The military campaign against Israel and the Jewish People is not only fought on the battlefield, where soldiers in uniform clash with each other. More often, the war against the Jewish state is waged by fighters who, as was the case with Israel’s recent wars against Hamas in Gaza, fight in or around homes, schools, hospitals, mosques and churches.
These so-called freedom fighters and their leaders deliberately place the lives of non-combatants in harm’s way, knowing full well – and often counting on the fact – that some will be killed. And when civilians do fall, another battlefield opens up against Israel: the field of public opinion. In this campaign, the forces hostile to the Jewish state have found many useful venues, where they have achieved some victories.
There are, for example, the bogus claims made against Israel at the United Nations, its Human Rights Council and many other non-governmental organizations. There are the editorial pages of ideologically bent newspapers. And in the last decade, we have also seen a rise in the use of theatre in the battlefield of public opinion.
Of course, the main casualty in the fight for public opinion against Israel is usually truth. History, fact, context and reality are sideswiped, trampled and then buried by those for whom truth is irrelevant, inconvenient or dangerous to their cause.
The latest brazen piece of anti-Israel polemic that appears on stage is The Siege, a play about the 39-day occupation of the Church of the Nativity in Bethlehem by Palestinian gunmen in April 2002. The play is scheduled to open New York this month, after a celebrated, if not quite artistically successful, run in London. A reviewer for the Guardian rhapsodically wrote that “the very act of its telling speaks for the voiceless and forgotten.”
What was actually forgotten in the review, let alone in the play itself, was the truth. So let the truth, on these pages at least, be defended.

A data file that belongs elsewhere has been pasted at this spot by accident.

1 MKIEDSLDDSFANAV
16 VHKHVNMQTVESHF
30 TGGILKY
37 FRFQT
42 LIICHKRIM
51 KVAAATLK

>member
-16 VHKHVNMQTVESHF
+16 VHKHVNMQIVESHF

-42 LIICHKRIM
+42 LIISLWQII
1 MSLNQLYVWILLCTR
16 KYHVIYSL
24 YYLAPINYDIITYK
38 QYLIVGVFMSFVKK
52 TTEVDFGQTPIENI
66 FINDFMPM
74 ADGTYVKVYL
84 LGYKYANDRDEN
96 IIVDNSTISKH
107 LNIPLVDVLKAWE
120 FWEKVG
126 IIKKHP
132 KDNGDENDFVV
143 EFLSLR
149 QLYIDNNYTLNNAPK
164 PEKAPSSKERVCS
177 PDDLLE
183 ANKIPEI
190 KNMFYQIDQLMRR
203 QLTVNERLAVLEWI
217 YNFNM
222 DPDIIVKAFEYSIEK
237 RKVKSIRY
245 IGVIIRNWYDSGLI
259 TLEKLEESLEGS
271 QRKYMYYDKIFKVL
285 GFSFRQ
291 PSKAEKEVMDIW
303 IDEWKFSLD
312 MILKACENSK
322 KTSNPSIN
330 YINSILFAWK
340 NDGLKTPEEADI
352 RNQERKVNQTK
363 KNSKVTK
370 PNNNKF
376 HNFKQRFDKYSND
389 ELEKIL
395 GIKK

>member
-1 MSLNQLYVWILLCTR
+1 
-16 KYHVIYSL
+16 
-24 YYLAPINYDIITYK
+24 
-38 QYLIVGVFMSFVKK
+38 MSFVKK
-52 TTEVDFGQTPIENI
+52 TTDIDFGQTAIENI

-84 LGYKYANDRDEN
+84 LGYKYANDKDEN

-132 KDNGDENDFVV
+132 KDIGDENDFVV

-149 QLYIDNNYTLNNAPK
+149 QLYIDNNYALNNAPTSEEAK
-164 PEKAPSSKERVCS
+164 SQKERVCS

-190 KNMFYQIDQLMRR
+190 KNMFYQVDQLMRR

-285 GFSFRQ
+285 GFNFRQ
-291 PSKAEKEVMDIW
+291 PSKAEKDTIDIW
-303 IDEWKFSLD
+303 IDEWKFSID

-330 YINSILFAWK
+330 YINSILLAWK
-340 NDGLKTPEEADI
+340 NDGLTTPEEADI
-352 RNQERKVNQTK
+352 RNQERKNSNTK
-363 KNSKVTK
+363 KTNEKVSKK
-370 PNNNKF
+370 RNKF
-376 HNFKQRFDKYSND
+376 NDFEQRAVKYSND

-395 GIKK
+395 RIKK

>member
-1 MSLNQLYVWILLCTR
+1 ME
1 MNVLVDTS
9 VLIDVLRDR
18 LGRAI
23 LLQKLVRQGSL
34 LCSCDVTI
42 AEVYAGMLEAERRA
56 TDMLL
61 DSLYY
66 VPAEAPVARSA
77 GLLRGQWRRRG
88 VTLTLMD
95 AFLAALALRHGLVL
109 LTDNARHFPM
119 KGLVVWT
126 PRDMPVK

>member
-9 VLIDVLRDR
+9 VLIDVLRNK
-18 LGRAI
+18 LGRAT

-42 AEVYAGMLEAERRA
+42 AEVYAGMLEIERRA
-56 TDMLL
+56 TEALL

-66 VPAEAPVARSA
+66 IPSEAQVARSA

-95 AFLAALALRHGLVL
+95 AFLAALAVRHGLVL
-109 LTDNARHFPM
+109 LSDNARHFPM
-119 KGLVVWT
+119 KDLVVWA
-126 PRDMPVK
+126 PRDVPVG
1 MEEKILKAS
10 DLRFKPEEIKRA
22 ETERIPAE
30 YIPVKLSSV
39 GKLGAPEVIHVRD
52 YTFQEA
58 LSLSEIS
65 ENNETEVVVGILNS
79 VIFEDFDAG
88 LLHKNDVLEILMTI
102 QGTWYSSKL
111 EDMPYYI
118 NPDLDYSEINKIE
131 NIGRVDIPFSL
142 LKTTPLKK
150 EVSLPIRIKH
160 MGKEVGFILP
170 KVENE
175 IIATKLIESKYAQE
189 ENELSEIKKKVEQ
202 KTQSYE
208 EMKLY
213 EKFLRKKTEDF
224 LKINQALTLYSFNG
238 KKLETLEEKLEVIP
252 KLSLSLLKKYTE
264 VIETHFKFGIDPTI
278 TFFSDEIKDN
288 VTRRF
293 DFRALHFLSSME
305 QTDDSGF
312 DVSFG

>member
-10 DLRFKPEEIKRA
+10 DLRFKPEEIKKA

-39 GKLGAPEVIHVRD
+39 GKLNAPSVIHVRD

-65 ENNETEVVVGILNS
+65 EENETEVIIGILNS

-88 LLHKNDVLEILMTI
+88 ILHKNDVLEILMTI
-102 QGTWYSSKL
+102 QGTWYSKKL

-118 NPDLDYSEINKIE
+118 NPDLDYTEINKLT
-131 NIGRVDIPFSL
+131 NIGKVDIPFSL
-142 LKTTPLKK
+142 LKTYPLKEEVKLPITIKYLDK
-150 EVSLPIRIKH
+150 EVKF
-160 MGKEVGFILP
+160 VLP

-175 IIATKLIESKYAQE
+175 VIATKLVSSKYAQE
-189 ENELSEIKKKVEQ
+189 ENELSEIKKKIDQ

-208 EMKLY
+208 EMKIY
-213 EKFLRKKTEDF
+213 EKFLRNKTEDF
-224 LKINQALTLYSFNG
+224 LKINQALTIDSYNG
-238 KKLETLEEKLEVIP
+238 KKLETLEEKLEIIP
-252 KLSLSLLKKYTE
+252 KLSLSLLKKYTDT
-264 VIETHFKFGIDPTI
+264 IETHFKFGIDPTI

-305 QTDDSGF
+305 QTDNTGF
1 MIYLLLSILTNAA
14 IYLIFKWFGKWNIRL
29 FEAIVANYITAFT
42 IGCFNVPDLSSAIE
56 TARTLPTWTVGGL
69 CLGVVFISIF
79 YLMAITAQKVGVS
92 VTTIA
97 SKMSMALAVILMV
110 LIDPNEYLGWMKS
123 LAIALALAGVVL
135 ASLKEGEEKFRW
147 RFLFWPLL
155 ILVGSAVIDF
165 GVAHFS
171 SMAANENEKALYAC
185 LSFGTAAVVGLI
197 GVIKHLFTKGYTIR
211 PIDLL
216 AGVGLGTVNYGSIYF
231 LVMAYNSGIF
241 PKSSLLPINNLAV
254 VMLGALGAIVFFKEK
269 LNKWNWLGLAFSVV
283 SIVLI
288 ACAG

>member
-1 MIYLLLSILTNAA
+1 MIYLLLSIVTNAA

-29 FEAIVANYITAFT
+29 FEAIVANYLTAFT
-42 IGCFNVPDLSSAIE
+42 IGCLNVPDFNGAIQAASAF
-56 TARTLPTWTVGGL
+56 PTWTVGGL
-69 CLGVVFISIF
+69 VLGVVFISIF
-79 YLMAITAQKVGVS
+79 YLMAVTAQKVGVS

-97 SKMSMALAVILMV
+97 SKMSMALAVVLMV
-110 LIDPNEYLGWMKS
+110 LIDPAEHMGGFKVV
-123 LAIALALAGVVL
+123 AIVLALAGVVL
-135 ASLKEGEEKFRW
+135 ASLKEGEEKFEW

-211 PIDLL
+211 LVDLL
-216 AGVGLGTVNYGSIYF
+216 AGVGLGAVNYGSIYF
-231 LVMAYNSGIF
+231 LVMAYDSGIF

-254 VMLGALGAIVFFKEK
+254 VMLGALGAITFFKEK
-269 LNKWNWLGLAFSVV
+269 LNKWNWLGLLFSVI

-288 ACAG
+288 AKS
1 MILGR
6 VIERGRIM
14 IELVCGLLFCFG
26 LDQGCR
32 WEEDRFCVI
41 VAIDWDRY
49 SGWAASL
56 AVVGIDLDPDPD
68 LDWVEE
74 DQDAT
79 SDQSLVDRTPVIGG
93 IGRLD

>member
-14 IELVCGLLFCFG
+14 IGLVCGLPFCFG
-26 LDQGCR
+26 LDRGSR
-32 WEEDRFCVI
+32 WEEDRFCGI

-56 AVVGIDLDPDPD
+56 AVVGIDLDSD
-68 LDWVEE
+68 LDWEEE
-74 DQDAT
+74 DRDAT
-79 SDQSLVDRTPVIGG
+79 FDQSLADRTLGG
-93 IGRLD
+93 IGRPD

The “siege” of the Church of the Nativity occurred two days after a Palestinian suicide bomber killed 30 Israelis and injured 160 during a Passover seder at the Park Hotel in Netanya. Following that monstrous act of cruelty, the government of Israel decided to finally act against the terrorist intifadah unleashed by then-Palestinian leader Yasser Arafat in 2001.
As reported by the Times of Israel, “over 200 armed gunmen, mostly Fatah members and PA policemen fleeing the Israel Defence Forces (IDF), took refuge in the Church of the Nativity on April 2, believing they would be safe there. They forbade 46 clergymen and some 200 civilians present in the church to leave, effectively holding them hostage as the Israeli troops encircled the compound.” The church was fouled and holy books were desecrated.
The siege ended when a deal was struck, whereby 13 senior terrorists would be deported to European countries, 26 to the Gaza Strip and the remaining gunmen would be freed. According to one media report, “when the IDF entered the compound following the siege, it was asked by church authorities to disarm some 40 explosives left behind by the besieged gunmen.” The church, in other words, had been booby trapped.
In the battlefield of public opinion, knowledge and context are required, in addition to courage. For a more accurate reflection of Israel’s actions in the world, one might ask some of the people of Mexico. They actually cheered the nearly 100 Israelis from the IDF, IsraAid and iAid who arrived a mere 48 hours after the devastating earthquakes there last month, to help search for, and rescue, trapped individuals.
Truth is essential to the structure of democratic life. The moral standards and principles of our society are undermined by those who knowingly represent falsehood as fact for ideological purposes.
As we do for all the things we cherish, we must fight for the truth to be told. And it is not only for Israel that we do so.